October 5th is World Teachers’ Day. This year, our nation’s teachers faced unprecedented challenges, navigating uncertainty and constant change. While the global pandemic continues to apply layers of complexity to classrooms in person and virtually, we want to thank our educators for their commitment and passion to shaping our future leaders.
To celebrate our remarkable teachers in the Tillman Scholar community, we asked a simple, yet powerful, question: As we navigate a global pandemic, what inspires you as an educator?
“My district was able to run a full summer football camp in the summer of 2020 and navigated a short 6 game season after seeing all of our spring sports canceled while we were placed on quarantine because of the COVID outbreak. The outlet athletics provided to the kids was great support both physically and emotionally, even without the benefit of having fans at most of our football games. Throughout all that has happened since the beginning of the pandemic, our players and especially last year’s seniors, inspired me to do my best and “earn my whistle,” every day.” – Mike Pritts, 2016 Tillman Scholar
“I’m inspired by the resilience and adaptability I’ve seen in everyone – teachers, faculty, students, administrators, families, EVERYONE! Since March 2020, educators have had to pivot again and again. The grace, curiosity, innovation, compassion, and creativity I’ve witnessed has been truly inspiring in our field this past year and a half.” – Keely Rimoldi, 2009 Tillman Scholar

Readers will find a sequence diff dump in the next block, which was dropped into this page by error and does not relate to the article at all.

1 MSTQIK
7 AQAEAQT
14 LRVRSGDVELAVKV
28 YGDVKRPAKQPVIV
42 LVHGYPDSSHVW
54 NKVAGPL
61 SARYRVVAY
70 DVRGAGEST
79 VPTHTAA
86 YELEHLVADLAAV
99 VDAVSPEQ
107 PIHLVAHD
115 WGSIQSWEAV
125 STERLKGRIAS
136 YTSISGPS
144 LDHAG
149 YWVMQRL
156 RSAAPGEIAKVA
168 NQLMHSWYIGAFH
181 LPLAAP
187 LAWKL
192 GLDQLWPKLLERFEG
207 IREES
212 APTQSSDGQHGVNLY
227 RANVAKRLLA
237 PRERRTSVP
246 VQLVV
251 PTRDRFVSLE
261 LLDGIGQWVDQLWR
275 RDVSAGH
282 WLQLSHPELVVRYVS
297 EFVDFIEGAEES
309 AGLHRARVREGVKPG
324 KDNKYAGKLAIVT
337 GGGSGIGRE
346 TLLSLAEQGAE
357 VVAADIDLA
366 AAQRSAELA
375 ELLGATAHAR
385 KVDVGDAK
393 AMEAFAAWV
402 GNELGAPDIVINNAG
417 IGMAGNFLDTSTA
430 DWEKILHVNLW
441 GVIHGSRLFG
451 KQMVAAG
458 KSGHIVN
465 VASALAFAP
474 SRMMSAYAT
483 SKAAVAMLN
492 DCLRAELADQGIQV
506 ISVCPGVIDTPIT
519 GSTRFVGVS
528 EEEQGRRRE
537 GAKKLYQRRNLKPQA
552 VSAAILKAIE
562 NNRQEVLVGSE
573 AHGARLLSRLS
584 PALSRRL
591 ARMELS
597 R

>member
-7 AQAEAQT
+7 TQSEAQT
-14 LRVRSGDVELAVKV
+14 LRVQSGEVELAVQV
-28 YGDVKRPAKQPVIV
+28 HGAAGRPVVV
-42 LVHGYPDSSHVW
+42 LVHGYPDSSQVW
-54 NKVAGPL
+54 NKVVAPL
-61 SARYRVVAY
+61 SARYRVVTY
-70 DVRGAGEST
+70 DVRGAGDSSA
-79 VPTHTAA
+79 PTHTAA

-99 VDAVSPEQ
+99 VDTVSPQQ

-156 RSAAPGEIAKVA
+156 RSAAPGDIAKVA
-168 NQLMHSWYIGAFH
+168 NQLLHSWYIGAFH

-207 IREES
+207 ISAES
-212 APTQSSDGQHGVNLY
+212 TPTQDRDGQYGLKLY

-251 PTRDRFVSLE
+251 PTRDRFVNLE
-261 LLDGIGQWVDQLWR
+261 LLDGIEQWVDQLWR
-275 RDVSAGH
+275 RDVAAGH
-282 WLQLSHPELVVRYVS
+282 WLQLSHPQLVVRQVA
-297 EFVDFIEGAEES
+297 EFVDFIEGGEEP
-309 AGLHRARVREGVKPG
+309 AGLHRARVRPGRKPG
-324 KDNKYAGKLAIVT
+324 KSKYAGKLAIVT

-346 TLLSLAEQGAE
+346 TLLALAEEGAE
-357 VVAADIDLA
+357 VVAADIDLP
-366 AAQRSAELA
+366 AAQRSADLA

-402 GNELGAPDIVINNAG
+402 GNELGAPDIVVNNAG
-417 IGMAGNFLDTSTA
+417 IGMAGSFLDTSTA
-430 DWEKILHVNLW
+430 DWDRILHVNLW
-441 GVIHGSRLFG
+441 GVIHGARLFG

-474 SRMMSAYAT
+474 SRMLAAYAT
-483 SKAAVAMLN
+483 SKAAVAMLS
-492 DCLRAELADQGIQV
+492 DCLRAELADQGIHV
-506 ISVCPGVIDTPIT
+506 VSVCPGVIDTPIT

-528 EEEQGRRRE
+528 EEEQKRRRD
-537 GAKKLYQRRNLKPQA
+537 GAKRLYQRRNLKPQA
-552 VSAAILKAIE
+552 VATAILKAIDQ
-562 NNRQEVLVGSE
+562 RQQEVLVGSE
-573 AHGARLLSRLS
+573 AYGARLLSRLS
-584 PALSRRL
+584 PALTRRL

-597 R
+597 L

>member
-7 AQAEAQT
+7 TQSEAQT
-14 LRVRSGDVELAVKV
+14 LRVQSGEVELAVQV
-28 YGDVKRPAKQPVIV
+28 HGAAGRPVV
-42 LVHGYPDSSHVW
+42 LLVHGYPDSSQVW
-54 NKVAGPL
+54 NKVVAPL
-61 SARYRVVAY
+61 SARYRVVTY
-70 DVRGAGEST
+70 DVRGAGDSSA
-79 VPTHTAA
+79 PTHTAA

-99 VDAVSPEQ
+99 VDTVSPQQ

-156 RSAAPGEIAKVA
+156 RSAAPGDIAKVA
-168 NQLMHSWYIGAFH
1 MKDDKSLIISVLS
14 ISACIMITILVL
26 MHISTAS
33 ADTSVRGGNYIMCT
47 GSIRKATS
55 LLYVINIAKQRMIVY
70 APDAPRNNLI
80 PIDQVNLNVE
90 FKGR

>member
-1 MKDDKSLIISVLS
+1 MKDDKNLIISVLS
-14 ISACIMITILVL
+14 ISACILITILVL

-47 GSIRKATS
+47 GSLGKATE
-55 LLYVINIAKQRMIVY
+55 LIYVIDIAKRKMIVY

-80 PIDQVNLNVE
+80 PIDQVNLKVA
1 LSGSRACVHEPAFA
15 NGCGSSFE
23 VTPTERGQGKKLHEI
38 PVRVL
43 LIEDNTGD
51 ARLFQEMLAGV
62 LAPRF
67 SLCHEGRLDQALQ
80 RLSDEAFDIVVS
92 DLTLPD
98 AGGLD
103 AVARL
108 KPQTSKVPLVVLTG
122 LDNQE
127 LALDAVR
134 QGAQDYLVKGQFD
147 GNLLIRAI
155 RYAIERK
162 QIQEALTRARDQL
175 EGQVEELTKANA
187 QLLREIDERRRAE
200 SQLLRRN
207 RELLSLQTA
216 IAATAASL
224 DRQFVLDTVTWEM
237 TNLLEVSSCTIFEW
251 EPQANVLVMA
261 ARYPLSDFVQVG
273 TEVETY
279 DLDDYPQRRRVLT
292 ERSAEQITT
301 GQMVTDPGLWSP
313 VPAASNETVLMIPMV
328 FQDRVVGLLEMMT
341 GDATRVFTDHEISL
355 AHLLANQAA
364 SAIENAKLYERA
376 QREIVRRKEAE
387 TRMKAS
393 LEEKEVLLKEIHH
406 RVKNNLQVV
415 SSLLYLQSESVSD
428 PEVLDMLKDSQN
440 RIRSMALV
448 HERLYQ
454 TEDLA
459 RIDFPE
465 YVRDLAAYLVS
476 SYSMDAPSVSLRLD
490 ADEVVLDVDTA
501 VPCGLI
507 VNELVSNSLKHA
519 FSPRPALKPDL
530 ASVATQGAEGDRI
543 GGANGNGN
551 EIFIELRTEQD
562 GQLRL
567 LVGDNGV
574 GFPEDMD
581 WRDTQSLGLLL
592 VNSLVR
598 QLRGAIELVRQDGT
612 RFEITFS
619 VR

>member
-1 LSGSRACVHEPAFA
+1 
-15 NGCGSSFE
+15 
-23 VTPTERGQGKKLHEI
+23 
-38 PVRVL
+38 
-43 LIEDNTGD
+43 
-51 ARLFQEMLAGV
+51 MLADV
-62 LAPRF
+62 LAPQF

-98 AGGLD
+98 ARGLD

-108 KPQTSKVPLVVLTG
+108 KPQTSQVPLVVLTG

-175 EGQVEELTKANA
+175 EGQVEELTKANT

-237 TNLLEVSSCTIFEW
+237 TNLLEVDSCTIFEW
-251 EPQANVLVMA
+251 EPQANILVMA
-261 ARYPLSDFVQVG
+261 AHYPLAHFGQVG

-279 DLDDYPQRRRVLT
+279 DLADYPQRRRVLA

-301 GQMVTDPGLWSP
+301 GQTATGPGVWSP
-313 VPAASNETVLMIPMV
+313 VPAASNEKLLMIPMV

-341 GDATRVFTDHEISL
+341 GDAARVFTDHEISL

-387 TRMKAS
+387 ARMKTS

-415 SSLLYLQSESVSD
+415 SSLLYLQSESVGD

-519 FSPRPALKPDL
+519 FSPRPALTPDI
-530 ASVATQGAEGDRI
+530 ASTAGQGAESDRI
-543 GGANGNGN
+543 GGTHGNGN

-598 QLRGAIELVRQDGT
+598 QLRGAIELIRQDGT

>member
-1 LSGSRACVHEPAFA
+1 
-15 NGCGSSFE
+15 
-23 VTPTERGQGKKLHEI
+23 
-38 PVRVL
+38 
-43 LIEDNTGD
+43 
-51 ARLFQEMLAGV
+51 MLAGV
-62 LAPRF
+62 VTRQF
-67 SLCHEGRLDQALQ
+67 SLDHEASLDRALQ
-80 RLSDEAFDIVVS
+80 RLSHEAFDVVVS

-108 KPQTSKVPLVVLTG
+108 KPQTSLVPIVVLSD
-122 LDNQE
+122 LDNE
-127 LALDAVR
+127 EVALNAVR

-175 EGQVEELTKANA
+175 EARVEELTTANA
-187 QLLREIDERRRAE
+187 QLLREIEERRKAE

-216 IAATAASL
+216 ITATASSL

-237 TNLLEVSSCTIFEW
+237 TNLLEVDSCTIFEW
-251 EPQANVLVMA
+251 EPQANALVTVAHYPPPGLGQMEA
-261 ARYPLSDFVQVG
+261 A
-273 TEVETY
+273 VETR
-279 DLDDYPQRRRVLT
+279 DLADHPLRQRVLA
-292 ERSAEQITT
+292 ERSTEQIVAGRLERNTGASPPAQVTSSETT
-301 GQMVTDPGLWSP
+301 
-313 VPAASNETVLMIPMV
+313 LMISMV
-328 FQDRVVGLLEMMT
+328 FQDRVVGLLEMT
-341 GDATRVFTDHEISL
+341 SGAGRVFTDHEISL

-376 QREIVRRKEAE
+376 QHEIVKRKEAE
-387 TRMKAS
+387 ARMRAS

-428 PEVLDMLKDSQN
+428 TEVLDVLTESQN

“When we switched for virtual education last year, I felt inspired to be a source of normalcy for my students. The sudden shutdowns and quarantine had a huge impact on families; especially our younger students. Even now as we have transitioned from virtual learning to in-person, I feel inspired to teach our students the importance of a shared social responsibility. It is very difficult for a five-year-old student to keep a face mask on and to be mindful of social distancing for several hours a day, but I try to use this as an opportunity to teach my students the importance of making small sacrifices to keep our community healthy and safe.” – Trish Slugantz, 2011 Tillman Scholar
“Going into another school year of ‘pandemic pedagogy,’ it would be easy to fall back on the comfortable talking points. I would love to talk about how students and teachers are all eagerly anticipating the days of ‘before.’ I would love to talk about the long days of Zoom lessons, of simultaneously teaching students online and in-person as a distant memory. I would love to talk about how much we all can’t wait to return to ‘normal.’ But I can’t. The fact is that ‘normal’ in our schools often means that large demographics of students are left out of the conversation; it means that we are comfortable in looking at students as data-points rather than as young people with anxieties and dreams of their own.
As an educator who believes endlessly in the dreams and opportunities of my students, I am inspired by the ways each student brings their authentic self into my classroom; I am inspired by the way these young people remain invested in the promise of more, of better; I am inspired by the way they know that although they might not be able to sit under the shade of the tree they’ve planted, they still remain excited for those who eventually will.” –Landon Wilson, 2017 Tillman Scholar